This year on April 18th, 2018, the annual Julian High School talent show took place at the high school little theatre. It is put on by the JUHS sophomore class of 2020. We worked tirelessly, trying to ensure that our participants and audience had a great time. Although it was put on by the sophomore class, we could not have done it alone. The following business stepped up and donated to our talent show: Candied Apple Bakery, California Mountain Bakery, Apple Alley Bakery, the Julian Cider Mill, Mom’s Apple Pie, Wynola pizza, and Wynola Flats. Their donations were used to reward the winners. In a small community, people come together to ensure that our community is the best it can be. This talent show is a tradition at the high school. Without community support, there is no way that we could be the class that we are today. Although there have been many ups and downs, there have been many memorable, sweet moments. A special thanks to our chemistry teacher, Ken Marushigue. Every day after school he would come to the little theatre and run the sound system. In addition to running the sound system, he also taught students to use the lights, projector, and sound systems. He was always there and never gave up on us. Thank you to Mrs. Cheryl Bakken. Along with teaching, she helped put the program together. She is always very supportive. Another huge thanks to our advisor, Rosa Arias. She spent endless hours communicating with students, filling out paperwork, and ensuring that every student had the opportunity to shine. We would also like to give a special thanks you to our judges, Scott Copeland, Garnette Welch, and Cindy Arnston. They gave up their night to judge our talent show. They were encouraging and loving to our participants. We would also like to thank our parents, who already do so much for us. We had Mrs. Julie Flack and Ms. Colleen Bradley helping organize the yummy snacks that they provided for our audience. As well as organizing the food, they also helped sell tickets. Thank you for supporting our class for almost 11 years now! As well as having our students perform, we had two special guests, Chance Perez serenaded us with his music and Andrew Retz blew us away with his dance moves! Thank you for giving up your time and effort. And last, but not least, a huge thank you to our community! No matter what, you are always there. You love the school with all of your heart. In Julian, I know that no matter what, the community will always be there. They say it takes a village to raise a child. Well, we literally have a village in our community. So thank you from the bottom of my heart. We truly love the community of Julian.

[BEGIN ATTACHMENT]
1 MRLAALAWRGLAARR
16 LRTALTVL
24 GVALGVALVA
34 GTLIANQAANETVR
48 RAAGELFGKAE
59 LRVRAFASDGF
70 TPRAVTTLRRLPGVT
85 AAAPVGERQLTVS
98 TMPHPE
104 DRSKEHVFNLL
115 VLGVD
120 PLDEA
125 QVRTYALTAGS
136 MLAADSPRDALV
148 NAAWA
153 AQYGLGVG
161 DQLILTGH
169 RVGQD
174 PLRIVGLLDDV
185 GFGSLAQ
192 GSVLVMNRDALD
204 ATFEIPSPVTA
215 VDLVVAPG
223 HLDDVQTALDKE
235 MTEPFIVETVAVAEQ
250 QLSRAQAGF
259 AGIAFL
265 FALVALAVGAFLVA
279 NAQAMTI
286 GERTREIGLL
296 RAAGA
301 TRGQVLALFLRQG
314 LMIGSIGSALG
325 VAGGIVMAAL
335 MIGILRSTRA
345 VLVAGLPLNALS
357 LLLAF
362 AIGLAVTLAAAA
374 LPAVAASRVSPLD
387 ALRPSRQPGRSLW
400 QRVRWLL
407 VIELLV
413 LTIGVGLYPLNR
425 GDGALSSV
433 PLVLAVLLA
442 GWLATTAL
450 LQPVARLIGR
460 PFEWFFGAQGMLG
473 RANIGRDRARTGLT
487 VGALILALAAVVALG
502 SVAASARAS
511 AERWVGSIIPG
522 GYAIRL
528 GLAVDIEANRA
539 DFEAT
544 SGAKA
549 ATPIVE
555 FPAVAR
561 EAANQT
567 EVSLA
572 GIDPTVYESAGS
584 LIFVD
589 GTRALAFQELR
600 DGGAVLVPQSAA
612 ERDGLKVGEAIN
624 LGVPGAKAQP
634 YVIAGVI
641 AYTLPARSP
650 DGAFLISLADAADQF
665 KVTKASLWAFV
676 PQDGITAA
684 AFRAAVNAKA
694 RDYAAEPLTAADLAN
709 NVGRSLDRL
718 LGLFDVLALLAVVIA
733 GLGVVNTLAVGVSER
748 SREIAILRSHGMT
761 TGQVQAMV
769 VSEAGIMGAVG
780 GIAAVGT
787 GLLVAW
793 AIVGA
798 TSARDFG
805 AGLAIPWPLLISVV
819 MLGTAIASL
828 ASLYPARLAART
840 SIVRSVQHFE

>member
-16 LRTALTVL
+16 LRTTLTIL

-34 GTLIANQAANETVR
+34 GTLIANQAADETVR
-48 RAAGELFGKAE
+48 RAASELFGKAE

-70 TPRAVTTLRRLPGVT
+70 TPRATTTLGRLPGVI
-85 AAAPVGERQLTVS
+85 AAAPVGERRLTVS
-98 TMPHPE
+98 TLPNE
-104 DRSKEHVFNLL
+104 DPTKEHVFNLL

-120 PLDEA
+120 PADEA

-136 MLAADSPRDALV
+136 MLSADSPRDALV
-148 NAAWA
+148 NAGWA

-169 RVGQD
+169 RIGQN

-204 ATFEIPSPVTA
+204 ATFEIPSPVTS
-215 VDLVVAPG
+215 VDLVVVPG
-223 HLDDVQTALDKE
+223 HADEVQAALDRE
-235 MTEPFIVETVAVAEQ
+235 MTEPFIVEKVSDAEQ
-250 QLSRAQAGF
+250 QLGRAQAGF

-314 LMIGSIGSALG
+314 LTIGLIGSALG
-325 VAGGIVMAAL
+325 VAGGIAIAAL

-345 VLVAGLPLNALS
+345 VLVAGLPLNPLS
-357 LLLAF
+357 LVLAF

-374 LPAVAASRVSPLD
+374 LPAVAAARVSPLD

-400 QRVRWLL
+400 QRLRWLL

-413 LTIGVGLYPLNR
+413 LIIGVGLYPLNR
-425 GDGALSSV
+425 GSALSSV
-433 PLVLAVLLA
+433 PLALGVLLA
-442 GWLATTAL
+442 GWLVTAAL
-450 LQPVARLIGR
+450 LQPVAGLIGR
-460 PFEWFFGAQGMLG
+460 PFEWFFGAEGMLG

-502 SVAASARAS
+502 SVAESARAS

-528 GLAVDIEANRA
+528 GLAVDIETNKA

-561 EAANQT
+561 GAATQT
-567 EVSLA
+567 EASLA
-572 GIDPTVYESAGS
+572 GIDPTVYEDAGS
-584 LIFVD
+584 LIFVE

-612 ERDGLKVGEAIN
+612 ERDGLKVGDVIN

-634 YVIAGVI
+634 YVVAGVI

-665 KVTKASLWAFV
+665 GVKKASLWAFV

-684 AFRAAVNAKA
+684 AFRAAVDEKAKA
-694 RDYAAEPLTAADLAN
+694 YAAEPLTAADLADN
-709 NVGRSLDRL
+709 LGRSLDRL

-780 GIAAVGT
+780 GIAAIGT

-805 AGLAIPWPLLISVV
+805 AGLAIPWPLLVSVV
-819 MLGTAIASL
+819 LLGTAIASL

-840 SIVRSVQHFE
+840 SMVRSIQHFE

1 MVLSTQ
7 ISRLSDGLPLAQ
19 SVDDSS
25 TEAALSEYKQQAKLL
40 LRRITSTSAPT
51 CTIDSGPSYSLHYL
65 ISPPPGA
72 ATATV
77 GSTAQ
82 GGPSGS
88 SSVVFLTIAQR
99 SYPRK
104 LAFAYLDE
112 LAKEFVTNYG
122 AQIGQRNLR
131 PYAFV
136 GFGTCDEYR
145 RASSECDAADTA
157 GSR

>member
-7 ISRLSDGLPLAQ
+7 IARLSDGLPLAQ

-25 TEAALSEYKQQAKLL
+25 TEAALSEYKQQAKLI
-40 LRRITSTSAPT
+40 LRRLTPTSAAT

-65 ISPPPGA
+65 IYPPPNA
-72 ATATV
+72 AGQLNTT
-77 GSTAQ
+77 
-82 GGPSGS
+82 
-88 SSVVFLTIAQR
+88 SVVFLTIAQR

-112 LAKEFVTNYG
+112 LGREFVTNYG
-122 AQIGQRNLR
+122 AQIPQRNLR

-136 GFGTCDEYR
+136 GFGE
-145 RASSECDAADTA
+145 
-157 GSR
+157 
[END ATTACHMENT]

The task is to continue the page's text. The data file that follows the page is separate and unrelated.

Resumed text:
*** Humans are the only creatures with the ability to dive deep in the sea, fly high in the sky, send instant messages around the globe, reflect on the past, assess the present and imagine the future. — Sylvia Earle ***

Judges: Ali Arias, Mrs. Schuett, Mrs. Bicanic Runner Up: Hylan DeCoff Winner: Cooper Sissons

New CDE Mobile App Helps Families Find Summer and Afterschool Meal Program Locations SACRAMENTO—State Superintendent of Public Instruction Tom Torlakson today announced the release of the California Department of Education’s (CDE) CA Meals for Kids mobile app. The app allows users to find the locations of California’s Summer and Afterschool Meal Programs, which are spread throughout the state. These programs provide no-cost meals to children aged eighteen and under. “It is critical that children continue to receive nutritious meals when schools are not in session. This helps to counter summer learning loss and ensures that students are able to return to the classroom ready to learn,” said Torlakson. “This application will make it easier for families and caregivers to locate the sites closest to them and receive other information about meal services.” The CA Meals for Kids App draws upon information submitted to the CDE Nutrition Services Division by local program sponsors and provides the most up-to-date information about meal services available in the community. Children and families can use locationbased searches to find meal sites, dates, and times. The app also allows for searches by site name, ZIP code, and city. The CA Meals for Kids mobile app is available for free download through Apple’s App Store , Google’s Play Store , and Microsoft’s App Store Web pages. More information is available on CDE’s CA Meals for Kids Mobile Application support Web page.

Women’s Club Annual Wild Flower Show

This years Wild Flower Show gave added something new fromMr Martineau’s Floral Arts class. The displays are based on selected art works and the students incorporated the colors of the painting in their presentations. Five teams of three students each produced displays

for the show. The Women’s Club has been putting on the show since 1926 (the year of their founding) and every year display wild flowers gathered from the direct vicinty of Julian, Santa Ysabel and Shelter Valley.